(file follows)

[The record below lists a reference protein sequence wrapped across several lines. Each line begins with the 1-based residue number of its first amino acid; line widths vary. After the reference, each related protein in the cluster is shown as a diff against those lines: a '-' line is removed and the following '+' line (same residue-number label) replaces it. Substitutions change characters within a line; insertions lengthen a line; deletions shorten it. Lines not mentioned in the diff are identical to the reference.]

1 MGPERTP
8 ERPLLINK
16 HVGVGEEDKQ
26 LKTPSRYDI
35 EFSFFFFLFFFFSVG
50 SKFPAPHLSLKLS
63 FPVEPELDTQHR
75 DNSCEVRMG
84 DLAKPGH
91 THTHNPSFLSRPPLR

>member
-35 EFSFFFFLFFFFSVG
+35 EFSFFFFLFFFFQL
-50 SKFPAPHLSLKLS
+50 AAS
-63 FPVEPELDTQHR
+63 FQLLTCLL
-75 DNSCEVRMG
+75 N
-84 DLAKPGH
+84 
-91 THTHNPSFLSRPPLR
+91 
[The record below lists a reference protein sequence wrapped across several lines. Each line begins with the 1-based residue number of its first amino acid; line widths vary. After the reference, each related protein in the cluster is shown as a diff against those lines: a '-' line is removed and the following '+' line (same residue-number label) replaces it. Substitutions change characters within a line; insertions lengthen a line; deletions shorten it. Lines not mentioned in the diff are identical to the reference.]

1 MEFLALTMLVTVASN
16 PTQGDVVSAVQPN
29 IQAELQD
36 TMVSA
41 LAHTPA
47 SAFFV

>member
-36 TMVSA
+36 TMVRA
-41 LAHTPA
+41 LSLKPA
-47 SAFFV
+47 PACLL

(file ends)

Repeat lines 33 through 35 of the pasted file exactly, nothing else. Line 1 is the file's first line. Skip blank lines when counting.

-36 TMVSA
+36 TMVRA
-41 LAHTPA